The arrival of SBS‘s Jang Ok Jeong, Live for Love will mark the ninth, yes ninth, adaptation of the story of Joseon’s infamous Jang Hee-bin. With that in mind, what should we be expecting out of Kim Tae-hee’s representation of the famous concubine?  Should we even bother to watch yet another version of the story?

For those who don’t know, Jang Hee-bin may be the most recognized villainess in Korea both historically and in popular culture; a greedy, narcissistic woman who knows exactly what she wants and precisely how to get it.  Here is a summary of her royal life:


The real Jang Ok Jeong, oft cited as the most beautiful woman in Joseon, started out as a lady-in-waiting for the Queen Dowager at the time.  King Sukjong, immediately entranced by her, makes Lady Jang his concubine with the title Suk-won.  She later  is elevated to the title Jang Hee-bin (Royal Noble Consort) with the birth of her son, the future King Gyeongjong.  Soon afterwards, Hee-bin becomes Queen Consort after Sukjong deposes Queen Inhyeon.  This occurs because the Noron faction (a subset of the Western faction, who supports Inhyeon) disapproved of making Lady Jang’s son the crown prince and Lady Jang, supported by the Southern faction, Hee-bin. 

Sukjong, angry and influenced by Hee-bin, removes Queen Inhyeon and elevates Hee-bin to Queen Bu Ok. However, just as rapidly as he took down Inhyeon (six years to be exact,) Sukjong repents his actions (right when he begins to favor Choi Suk-bin) and has Queen Inhyeon reinstated.  Inhyeon soon dies of an unknown disease, and concurrently Sukjong discovers Hee-bin and her brother praying with a shaman for said death.  Hee-bin is indicted for treason against the Queen/poisoning the Queen and is sentenced to death by poison in 1701.  In the aftermath, Sukjong decrees that no concubine can ever become Queen of Joseon again.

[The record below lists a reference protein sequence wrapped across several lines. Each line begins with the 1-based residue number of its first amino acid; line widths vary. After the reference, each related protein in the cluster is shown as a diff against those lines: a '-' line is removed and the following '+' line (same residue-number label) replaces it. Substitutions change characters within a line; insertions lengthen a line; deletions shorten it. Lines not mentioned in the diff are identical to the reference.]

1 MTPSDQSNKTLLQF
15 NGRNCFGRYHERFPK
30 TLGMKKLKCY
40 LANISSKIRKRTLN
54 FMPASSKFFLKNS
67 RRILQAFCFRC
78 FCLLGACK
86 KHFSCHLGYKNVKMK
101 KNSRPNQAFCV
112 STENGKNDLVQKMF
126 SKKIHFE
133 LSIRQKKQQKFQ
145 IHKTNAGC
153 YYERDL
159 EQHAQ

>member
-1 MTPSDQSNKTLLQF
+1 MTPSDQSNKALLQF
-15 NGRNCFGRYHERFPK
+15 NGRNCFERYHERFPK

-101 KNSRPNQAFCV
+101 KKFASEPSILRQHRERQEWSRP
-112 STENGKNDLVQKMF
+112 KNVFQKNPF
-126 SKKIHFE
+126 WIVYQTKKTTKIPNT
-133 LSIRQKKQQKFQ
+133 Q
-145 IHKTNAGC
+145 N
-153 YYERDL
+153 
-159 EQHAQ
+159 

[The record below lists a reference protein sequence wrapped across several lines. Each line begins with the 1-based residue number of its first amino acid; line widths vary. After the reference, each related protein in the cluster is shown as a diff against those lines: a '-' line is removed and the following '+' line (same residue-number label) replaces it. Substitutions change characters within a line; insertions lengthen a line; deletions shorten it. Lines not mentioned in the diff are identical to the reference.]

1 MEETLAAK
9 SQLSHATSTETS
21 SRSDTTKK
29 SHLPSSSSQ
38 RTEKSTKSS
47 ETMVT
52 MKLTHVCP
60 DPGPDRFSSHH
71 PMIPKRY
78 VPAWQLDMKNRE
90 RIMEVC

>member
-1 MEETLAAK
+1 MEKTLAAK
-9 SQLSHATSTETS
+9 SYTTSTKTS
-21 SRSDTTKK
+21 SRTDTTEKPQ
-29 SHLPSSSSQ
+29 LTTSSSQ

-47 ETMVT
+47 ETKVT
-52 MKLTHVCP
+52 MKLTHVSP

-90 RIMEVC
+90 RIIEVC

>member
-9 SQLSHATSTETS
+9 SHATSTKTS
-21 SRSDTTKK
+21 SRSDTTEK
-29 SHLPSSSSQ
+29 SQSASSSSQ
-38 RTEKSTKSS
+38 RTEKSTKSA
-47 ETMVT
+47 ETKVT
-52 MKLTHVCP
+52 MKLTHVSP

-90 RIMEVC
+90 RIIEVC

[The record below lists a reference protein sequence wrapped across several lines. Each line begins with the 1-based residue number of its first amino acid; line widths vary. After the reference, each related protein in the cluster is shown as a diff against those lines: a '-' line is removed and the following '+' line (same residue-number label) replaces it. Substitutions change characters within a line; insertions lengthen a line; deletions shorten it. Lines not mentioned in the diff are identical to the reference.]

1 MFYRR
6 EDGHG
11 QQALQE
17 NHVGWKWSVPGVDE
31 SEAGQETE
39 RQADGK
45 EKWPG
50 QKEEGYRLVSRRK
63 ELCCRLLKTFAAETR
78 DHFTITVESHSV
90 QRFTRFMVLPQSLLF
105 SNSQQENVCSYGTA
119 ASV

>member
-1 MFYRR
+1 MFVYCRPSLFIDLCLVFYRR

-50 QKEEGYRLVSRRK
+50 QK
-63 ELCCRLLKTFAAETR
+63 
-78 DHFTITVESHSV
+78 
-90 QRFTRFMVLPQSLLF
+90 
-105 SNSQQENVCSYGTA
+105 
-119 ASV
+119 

If this is sounding like an episode of The Tudors to you, I quite agree—the similarities are rather starling.  In drama adaptations of this famous story, Jang Hee-bin is normally either a femme fatale (Jang Hui-bin,) or the main antagonist, when the drama is from the perspective of Queen Inhyeon (500 Years of Joseon: Queen Inhyeon) or Choi Suk-bin, another Royal Concubine and mother of King Yeongjo (Dong Yi.)  Her character is said to be so cruel, that she supposedly beat her own son till he became developmentally challenged. So most would agree that “antagonist” and “femme fatale” are apt descriptors for her.


That said, these are my top five reasons why Jang Hee-bin’s story is timeless:

1.    The blatant personal flaws lead to an engaging (real!) story.

If that’s not a reason to watch a show/movie, I don’t know what is.  Jang Hee-bin is the apex of femme fatale.  Who else gets rumors about essentially voodoo dolling the Queen just to re-gain her power? That right there beats every crazy on every K-drama ever. No matter how many times we watch her, she never gets old with her brand of deranged.

2.    The universal romantic conflict draws in the audience despite the unattainable characters with un-relatable lives. Well, unattainable if you’re not Kate Middleton.